We know it seems like everyone and their mom is turning Apple’s latest iPod nano into a watch, but the TikTok and LunaTik concepts by Scott Wilson of Minimal Studios are definitely the best looking “iWatch” accessories we’ve seen to date.
The first iPod Nano watch, designed for Apple’s new watch-sized iPod Nano, was basically just a nylon strap. Pretty unimaginative. These new funky-color silicone bands from Hex actually make Apple’s diminutive iPod look like a not-entirely-ridiculous timepiece.
The $24.95 Hex band has a pop-in design which incorporates the Nano into the watch (as opposed to just sticking it on a band, like the first one did). It has integrated control buttons and comes in 9 colors.
Here it is, the new (and completely redesigned) iPod nano. Super thin, super light, and really, the capacitive multitouch works very well. The screen is crisp and top menu navigation is smooth, but can’t say we have great feel for moving back out of sub menus (via swipe or holding down the screen). We’re going back for seconds and thirds, peep the initial gallery below!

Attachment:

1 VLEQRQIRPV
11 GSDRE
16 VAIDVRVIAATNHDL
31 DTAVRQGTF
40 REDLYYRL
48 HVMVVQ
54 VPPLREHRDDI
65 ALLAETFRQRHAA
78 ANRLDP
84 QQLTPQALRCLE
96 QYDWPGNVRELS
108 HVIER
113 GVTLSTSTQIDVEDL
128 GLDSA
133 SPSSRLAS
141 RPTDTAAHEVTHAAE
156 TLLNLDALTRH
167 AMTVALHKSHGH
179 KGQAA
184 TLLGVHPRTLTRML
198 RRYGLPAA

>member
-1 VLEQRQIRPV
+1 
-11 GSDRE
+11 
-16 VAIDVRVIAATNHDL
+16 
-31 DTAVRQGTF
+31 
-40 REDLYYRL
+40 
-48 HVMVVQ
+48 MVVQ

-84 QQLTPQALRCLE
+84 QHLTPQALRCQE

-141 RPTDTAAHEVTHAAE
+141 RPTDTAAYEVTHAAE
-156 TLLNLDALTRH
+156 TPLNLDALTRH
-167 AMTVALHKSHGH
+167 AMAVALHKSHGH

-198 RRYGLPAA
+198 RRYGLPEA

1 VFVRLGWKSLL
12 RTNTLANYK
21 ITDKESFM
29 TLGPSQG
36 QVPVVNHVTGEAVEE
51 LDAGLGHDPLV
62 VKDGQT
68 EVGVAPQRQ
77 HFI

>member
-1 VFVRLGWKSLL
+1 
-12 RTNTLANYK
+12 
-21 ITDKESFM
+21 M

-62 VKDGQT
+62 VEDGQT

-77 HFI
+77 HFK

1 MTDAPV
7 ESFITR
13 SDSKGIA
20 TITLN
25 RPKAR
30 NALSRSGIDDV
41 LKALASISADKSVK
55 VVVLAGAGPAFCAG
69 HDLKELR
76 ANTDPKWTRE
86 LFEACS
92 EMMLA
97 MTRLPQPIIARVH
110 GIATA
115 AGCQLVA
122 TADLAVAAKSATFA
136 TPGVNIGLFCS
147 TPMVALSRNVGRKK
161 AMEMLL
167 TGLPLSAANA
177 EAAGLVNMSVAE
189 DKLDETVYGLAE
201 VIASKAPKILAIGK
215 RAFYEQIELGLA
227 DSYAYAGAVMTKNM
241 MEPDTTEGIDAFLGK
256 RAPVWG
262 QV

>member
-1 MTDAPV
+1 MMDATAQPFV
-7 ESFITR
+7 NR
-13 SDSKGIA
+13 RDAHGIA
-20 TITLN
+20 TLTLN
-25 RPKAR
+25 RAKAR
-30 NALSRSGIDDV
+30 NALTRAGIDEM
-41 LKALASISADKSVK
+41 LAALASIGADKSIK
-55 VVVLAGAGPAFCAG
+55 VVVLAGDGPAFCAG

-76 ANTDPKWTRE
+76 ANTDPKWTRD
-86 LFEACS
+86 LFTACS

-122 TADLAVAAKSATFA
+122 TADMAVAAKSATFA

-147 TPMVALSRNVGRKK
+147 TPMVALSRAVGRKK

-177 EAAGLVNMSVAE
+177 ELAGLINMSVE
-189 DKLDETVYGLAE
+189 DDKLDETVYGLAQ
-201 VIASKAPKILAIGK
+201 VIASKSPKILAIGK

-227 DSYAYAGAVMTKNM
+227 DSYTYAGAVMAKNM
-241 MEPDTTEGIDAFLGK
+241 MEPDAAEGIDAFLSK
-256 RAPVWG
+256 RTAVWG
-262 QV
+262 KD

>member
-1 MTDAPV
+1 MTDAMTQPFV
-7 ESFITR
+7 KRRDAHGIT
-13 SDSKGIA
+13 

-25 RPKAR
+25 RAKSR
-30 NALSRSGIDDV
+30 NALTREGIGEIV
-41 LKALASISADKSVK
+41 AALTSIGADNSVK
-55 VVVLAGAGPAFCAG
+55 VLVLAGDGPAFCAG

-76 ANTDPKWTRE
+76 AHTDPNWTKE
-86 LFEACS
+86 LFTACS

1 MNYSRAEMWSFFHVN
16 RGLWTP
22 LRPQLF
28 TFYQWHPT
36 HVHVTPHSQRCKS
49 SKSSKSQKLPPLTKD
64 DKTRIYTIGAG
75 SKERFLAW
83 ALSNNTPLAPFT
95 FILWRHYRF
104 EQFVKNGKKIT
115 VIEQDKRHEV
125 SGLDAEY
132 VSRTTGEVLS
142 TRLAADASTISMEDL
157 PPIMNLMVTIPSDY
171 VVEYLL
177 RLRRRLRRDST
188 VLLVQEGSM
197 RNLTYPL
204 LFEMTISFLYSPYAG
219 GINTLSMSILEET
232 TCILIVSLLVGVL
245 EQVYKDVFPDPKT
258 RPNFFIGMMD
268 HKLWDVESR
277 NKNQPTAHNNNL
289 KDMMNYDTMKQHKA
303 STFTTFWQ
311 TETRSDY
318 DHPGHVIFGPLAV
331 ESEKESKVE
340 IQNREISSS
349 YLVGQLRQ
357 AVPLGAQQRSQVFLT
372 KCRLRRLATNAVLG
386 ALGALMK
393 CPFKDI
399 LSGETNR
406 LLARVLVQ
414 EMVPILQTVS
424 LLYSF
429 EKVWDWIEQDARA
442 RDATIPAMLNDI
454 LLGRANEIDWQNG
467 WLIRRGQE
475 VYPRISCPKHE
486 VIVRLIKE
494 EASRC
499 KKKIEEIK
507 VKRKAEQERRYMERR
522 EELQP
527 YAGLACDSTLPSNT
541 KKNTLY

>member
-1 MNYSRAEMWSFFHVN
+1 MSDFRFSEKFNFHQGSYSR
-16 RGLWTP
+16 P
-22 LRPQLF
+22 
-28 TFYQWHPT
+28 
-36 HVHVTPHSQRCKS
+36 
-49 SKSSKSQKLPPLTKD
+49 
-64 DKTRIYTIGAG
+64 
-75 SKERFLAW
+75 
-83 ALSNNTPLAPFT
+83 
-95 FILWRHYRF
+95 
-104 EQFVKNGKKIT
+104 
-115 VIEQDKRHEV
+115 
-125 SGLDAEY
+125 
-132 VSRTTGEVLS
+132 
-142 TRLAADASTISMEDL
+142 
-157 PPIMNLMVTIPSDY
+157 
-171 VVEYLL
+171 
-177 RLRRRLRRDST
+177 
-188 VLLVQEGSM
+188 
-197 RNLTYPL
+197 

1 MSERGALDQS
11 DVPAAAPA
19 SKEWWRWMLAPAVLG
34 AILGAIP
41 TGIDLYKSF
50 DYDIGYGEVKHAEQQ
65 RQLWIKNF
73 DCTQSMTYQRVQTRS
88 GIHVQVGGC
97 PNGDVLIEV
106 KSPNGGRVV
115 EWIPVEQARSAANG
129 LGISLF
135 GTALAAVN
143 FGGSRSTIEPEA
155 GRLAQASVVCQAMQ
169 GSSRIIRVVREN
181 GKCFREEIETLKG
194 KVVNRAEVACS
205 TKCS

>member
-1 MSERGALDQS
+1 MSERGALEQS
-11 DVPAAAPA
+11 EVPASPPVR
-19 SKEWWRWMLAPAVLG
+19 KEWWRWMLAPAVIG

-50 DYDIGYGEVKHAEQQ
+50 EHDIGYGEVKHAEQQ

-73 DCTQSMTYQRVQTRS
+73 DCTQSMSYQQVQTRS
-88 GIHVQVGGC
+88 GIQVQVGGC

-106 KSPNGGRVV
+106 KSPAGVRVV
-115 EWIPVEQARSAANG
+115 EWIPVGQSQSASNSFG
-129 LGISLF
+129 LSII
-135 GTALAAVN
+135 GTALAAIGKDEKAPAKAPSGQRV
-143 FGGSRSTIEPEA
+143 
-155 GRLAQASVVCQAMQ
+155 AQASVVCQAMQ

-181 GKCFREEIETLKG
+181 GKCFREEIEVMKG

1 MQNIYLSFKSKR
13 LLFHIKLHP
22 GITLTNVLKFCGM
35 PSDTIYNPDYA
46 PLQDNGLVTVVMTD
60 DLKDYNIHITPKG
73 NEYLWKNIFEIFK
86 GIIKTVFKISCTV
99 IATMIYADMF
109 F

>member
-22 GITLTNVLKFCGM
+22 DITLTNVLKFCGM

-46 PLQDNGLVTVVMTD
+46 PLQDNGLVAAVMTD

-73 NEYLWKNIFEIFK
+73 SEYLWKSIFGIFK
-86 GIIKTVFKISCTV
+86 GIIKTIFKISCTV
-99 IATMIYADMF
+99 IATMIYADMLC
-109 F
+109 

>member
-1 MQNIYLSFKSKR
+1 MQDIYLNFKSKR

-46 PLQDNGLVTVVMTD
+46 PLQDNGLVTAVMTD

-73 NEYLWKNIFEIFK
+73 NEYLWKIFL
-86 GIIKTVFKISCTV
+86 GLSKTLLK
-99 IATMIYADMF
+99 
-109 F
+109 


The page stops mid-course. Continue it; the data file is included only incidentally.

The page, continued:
We’re but a few days away from Apple’s music-related “special event,” and naturally the bloody rumors are being tossed into the water, frothing up into quite a feeding frenzy. Last week came talk of new iPod touch and nano models, and now we have even more cases and accessories that seem to back up the belief that there’s a fourth-generation touch and a sixth-generation nano coming. The nano is rumored to have a 3 x 3cm touchscreen (presumably this one) and room on the bottom for a proper dock connector, ensuring compatibility with the millions of iPod cradles and whatnot out there. The new cases we’re seeing certainly back up that idea, with a dock-sized cut-out along with room for what’s said to be a headphone jack, volume controls, a hold button, and a clip ’round the back. At the moment we know rather less about the new touch, but we can hazard a guess as to what it’ll look like.
After two years of pushing and shoving by the Japanese government, Apple has finally relented, agreeing to replace those first generation iPod nano music players sold in Japan at risk of overheating. The player exchange goes beyond the battery replacement program already in effect for consumers concerned enough to complain directly to Apple.